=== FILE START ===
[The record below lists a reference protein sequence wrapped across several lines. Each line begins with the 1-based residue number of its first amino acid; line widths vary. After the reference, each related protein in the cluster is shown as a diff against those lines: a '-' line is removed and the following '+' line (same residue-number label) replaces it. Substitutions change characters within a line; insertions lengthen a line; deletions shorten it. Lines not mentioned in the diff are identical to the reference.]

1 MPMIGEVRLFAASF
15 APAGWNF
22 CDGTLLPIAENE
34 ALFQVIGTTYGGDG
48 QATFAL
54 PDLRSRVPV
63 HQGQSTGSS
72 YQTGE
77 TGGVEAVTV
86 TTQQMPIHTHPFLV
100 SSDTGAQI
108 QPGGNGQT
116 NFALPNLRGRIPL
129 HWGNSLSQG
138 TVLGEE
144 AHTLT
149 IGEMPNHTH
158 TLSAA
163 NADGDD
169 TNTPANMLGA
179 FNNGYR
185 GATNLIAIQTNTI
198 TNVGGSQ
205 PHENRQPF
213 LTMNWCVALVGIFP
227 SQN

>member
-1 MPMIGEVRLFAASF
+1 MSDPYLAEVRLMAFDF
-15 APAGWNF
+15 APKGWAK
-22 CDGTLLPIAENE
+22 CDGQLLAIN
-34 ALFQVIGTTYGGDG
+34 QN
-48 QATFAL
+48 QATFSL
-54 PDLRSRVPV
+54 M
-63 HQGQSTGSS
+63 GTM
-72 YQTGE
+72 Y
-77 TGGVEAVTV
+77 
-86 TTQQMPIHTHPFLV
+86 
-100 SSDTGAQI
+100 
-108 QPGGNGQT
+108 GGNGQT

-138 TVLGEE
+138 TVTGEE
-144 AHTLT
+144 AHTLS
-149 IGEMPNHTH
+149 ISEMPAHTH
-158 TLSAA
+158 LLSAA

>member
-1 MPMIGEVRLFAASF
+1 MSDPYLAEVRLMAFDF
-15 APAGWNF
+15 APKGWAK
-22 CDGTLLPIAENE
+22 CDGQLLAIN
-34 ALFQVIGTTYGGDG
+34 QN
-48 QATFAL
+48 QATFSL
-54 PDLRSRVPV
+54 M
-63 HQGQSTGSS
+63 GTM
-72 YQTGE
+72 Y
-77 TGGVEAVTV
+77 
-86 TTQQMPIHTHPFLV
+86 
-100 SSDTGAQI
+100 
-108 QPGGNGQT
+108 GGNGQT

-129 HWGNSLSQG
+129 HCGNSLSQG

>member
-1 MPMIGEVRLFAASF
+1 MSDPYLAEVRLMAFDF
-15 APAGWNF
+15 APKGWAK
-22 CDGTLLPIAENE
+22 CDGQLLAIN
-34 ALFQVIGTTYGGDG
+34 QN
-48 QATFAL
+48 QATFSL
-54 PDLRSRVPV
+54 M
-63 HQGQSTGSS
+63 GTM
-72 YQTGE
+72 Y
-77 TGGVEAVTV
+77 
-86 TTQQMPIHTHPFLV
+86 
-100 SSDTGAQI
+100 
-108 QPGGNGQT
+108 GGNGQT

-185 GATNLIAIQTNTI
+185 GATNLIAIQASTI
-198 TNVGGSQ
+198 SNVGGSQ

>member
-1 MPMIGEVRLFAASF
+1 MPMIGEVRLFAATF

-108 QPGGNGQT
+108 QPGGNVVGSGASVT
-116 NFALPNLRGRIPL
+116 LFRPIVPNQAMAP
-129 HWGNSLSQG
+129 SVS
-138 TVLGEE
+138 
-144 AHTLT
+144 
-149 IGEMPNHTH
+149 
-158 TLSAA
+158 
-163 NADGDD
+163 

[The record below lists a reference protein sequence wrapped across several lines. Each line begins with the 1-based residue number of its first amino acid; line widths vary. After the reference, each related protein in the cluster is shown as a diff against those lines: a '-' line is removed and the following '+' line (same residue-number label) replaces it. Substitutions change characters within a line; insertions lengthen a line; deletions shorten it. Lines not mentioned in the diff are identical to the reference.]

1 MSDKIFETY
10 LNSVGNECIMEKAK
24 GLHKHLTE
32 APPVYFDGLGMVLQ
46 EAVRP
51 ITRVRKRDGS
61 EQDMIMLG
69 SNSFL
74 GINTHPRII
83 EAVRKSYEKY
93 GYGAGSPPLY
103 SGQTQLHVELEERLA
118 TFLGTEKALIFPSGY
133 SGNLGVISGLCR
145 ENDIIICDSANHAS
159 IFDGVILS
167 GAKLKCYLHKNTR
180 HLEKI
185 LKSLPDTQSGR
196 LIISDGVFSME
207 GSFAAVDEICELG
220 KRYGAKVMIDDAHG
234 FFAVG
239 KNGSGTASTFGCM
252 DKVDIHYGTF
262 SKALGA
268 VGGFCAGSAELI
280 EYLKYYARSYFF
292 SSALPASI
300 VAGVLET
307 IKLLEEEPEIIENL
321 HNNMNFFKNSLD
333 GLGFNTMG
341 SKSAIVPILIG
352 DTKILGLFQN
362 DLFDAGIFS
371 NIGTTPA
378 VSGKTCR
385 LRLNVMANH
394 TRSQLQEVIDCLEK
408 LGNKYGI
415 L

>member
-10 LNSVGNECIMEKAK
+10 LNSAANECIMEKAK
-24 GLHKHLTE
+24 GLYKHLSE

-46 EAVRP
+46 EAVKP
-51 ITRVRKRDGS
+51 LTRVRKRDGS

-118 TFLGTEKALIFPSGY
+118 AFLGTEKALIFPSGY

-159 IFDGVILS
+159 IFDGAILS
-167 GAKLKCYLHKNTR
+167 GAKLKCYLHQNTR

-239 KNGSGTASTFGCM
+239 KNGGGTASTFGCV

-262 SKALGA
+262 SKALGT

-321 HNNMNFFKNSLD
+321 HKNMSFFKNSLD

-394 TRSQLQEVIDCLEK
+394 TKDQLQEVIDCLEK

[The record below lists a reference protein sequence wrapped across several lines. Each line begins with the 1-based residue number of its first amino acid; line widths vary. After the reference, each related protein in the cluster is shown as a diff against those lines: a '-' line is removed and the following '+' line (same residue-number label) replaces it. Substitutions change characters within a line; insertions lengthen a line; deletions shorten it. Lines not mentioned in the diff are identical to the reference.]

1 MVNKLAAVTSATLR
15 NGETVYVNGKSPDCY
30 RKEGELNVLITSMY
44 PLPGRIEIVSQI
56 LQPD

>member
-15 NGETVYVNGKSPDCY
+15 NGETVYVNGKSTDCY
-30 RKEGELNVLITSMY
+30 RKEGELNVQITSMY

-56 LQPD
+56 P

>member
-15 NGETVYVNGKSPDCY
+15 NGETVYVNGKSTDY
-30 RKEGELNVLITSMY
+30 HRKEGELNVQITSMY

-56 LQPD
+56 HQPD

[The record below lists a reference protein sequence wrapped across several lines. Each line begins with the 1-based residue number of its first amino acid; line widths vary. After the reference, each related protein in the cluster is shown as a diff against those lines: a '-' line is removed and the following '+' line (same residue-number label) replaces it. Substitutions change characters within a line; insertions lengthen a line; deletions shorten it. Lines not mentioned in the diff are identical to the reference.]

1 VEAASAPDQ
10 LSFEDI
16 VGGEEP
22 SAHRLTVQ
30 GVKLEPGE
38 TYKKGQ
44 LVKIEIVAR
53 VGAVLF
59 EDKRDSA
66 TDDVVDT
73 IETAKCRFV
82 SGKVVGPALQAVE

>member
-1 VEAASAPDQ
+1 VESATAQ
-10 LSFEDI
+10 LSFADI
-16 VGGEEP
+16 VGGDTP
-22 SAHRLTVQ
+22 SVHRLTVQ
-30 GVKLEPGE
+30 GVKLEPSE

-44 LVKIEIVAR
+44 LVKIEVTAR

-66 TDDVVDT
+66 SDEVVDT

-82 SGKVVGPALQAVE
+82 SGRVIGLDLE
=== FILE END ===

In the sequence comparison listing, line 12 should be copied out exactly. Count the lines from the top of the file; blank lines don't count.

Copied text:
100 SSDTGAQI